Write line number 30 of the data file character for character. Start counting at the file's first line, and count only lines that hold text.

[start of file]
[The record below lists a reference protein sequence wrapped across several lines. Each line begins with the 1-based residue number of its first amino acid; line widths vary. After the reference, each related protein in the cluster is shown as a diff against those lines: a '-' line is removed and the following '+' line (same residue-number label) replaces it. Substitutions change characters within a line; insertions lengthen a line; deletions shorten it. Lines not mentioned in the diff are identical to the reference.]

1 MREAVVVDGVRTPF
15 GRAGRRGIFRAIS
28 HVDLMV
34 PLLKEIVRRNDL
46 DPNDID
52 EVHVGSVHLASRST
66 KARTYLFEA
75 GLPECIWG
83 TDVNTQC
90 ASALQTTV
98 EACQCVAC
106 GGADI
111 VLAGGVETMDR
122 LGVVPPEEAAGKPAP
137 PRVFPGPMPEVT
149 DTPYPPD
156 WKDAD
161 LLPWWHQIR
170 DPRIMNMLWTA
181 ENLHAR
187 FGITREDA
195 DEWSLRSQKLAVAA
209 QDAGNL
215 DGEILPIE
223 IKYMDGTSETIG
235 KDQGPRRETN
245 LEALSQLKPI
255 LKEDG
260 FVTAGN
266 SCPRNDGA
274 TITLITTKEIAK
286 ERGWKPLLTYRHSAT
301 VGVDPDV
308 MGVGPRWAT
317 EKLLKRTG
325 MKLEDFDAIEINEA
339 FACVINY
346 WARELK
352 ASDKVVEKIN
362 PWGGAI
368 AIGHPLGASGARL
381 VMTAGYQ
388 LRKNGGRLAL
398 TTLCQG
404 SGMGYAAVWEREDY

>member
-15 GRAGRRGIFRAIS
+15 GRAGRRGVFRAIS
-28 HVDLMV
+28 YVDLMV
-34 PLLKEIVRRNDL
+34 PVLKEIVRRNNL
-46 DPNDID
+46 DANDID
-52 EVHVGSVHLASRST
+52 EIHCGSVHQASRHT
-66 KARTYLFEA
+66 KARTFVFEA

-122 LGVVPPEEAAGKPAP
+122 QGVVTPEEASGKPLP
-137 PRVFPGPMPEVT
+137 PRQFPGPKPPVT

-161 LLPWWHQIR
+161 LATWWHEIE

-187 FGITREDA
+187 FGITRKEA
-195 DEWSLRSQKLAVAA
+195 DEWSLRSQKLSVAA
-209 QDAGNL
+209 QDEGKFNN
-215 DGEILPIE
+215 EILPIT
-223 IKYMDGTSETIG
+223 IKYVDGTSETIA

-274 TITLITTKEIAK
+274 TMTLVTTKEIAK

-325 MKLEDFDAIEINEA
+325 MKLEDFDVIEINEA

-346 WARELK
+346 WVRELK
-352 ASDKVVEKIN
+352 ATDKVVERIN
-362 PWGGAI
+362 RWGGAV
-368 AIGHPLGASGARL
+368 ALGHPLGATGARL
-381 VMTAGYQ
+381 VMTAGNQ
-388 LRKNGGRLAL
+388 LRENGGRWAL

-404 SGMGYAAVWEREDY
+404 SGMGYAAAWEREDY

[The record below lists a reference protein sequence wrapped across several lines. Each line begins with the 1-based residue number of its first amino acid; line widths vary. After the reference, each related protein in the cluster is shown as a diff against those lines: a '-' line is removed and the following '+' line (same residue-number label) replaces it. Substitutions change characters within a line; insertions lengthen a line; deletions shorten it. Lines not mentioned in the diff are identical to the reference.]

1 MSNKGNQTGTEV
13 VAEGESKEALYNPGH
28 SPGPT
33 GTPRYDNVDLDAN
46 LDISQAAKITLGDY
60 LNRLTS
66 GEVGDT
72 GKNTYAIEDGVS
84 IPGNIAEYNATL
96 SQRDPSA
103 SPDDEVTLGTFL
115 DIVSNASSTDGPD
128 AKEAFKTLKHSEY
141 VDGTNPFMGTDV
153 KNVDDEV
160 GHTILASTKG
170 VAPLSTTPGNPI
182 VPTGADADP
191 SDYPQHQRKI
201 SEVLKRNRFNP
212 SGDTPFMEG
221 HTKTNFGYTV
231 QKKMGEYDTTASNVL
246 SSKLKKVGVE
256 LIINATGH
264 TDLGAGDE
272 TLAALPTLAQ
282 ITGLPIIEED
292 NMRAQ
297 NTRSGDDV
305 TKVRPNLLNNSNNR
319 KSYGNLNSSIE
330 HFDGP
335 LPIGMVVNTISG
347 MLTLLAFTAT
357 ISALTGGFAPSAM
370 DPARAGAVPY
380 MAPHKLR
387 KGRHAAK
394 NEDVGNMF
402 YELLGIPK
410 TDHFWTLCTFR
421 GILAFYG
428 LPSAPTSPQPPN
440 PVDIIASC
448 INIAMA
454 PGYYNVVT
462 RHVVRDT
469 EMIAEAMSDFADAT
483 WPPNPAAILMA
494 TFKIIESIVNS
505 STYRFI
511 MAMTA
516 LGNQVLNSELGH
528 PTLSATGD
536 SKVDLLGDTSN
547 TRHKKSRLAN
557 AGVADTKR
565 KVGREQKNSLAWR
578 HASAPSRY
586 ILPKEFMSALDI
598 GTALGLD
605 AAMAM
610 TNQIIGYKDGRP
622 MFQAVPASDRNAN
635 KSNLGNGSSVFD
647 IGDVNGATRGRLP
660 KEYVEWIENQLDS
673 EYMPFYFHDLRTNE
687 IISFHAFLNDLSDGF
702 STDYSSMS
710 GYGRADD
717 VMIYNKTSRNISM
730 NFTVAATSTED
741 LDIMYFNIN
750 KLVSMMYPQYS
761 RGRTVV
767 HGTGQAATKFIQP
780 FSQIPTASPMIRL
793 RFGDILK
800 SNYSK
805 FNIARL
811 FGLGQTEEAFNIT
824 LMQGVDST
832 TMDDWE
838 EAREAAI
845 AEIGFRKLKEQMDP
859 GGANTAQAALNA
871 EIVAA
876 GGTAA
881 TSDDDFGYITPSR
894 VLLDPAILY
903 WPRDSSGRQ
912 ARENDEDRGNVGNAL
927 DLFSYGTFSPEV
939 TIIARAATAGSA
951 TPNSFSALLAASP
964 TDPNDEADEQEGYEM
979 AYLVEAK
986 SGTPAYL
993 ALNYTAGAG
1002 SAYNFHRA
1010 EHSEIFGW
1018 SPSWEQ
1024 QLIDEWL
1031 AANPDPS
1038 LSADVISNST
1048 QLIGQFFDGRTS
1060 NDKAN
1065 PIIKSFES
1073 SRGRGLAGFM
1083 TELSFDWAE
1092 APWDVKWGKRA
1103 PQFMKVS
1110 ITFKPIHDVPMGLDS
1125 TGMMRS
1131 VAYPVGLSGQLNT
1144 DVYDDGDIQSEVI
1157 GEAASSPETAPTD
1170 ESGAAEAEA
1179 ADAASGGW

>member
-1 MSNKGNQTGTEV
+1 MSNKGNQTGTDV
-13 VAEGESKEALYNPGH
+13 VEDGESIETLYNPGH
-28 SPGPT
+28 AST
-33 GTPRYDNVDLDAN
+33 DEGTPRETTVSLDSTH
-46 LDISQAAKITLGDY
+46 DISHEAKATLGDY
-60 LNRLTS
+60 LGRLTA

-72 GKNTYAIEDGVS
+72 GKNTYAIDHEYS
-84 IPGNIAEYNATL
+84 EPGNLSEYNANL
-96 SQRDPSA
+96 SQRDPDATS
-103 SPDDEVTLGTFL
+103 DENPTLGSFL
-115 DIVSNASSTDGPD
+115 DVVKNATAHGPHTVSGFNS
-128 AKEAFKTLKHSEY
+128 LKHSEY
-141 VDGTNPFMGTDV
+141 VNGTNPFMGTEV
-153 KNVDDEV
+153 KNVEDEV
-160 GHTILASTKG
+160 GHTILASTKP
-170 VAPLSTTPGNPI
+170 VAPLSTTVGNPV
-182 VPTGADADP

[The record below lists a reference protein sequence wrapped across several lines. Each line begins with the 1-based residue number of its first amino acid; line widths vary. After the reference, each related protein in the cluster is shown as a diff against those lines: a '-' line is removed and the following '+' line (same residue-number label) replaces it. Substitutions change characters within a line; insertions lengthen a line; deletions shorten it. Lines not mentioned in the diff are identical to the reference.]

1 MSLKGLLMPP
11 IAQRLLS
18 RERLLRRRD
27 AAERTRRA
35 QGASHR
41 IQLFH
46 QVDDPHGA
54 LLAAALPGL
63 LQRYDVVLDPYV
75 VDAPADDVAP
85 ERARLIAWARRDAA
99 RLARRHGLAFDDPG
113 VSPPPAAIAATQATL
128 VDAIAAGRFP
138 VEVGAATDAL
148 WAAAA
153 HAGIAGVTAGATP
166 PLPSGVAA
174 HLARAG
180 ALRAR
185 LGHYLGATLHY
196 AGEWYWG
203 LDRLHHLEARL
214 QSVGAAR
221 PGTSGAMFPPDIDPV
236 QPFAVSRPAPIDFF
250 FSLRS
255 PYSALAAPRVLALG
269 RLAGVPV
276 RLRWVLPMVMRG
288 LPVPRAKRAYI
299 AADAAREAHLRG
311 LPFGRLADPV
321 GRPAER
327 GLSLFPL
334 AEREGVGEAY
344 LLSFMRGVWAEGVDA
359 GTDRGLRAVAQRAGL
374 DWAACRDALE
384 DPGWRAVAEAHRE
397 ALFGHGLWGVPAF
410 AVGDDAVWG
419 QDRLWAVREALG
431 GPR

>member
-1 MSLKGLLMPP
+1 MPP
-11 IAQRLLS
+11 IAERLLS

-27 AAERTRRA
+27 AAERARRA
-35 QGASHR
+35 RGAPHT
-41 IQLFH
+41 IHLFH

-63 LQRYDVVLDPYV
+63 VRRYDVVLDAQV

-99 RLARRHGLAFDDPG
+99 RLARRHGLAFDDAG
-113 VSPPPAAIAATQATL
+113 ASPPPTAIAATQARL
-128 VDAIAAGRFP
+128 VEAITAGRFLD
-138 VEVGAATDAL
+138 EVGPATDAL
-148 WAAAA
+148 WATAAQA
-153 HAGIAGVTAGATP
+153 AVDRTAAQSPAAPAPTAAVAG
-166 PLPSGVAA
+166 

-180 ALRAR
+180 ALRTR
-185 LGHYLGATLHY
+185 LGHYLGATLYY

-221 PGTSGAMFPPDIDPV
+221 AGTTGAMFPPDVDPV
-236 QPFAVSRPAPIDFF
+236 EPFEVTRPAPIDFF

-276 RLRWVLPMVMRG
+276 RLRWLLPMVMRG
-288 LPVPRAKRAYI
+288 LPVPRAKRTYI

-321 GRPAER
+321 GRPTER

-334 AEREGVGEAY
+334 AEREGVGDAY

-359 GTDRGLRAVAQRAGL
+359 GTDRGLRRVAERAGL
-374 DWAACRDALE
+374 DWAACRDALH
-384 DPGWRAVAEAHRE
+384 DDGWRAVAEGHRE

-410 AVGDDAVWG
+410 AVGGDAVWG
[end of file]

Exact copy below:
260 FVTAGN